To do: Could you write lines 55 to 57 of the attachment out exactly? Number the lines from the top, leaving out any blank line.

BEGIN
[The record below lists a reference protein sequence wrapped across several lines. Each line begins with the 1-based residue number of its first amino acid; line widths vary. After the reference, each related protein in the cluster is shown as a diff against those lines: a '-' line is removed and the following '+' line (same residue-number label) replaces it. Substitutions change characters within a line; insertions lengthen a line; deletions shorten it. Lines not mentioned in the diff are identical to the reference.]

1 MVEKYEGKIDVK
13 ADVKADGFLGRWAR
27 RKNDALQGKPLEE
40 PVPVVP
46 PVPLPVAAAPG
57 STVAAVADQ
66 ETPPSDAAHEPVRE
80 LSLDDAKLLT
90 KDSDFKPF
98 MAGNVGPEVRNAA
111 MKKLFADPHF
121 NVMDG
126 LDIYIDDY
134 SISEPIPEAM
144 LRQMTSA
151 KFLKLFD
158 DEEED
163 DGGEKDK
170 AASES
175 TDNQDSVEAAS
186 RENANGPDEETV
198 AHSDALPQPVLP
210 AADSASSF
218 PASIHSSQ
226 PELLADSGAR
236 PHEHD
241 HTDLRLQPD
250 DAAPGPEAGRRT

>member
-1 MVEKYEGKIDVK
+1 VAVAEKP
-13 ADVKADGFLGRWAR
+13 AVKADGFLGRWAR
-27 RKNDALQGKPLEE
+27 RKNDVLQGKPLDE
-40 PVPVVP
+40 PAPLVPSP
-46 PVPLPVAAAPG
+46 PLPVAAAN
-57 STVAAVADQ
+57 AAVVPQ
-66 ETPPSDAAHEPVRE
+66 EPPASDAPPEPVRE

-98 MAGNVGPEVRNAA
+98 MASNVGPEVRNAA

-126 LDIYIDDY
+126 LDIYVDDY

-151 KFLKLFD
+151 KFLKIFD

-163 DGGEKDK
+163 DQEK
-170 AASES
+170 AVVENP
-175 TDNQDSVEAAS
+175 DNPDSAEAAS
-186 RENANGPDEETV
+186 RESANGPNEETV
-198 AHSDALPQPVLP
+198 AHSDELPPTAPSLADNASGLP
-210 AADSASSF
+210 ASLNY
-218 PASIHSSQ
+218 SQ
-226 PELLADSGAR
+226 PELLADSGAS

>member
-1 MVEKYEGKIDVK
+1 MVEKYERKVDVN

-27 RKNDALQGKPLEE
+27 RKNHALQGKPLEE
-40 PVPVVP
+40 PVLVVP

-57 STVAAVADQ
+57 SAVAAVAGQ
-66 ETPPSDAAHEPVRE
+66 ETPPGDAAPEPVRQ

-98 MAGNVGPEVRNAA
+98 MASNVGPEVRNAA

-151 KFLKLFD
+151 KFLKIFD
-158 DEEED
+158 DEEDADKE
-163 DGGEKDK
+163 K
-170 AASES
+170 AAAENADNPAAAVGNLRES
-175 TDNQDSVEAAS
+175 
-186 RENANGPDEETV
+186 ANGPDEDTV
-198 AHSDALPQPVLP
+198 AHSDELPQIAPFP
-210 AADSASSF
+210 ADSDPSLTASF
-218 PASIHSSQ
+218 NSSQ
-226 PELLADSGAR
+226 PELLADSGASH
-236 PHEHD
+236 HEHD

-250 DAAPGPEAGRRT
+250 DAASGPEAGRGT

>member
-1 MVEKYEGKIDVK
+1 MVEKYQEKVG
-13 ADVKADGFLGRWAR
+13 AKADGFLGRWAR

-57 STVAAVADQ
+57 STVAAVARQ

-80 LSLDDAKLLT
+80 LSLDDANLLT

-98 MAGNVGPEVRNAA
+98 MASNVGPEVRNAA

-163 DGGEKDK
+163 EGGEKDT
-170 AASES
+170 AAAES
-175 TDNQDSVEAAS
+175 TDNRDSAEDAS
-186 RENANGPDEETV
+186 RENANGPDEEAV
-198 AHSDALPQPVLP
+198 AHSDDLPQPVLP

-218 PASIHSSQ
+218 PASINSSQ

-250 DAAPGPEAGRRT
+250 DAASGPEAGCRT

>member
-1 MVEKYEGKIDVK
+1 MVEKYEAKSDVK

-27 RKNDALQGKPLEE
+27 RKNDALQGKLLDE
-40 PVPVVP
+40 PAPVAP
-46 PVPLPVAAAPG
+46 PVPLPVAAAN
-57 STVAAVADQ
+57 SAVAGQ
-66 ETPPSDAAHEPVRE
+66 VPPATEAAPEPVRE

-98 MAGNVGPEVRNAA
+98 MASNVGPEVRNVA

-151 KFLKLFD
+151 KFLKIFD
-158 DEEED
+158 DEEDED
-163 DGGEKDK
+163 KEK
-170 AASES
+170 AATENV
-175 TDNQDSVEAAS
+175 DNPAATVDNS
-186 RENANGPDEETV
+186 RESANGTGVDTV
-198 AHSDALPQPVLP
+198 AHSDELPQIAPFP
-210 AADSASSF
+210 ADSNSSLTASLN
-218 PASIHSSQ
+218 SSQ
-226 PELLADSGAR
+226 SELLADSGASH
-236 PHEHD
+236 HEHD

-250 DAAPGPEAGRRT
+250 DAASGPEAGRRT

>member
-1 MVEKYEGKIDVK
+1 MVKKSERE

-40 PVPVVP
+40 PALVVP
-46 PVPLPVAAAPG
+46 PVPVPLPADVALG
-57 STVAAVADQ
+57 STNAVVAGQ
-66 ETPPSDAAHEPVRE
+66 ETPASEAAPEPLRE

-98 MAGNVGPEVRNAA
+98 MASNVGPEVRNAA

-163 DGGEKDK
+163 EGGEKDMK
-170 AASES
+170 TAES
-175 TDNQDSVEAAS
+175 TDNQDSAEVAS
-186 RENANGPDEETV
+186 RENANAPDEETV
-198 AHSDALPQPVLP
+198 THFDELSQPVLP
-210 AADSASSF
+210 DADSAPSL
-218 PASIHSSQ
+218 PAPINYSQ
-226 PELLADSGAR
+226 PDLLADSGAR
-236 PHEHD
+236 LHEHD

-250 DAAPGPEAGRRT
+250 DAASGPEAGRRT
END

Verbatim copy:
-175 TDNQDSVEAAS
+175 DNPDSAEAAS
-186 RENANGPDEETV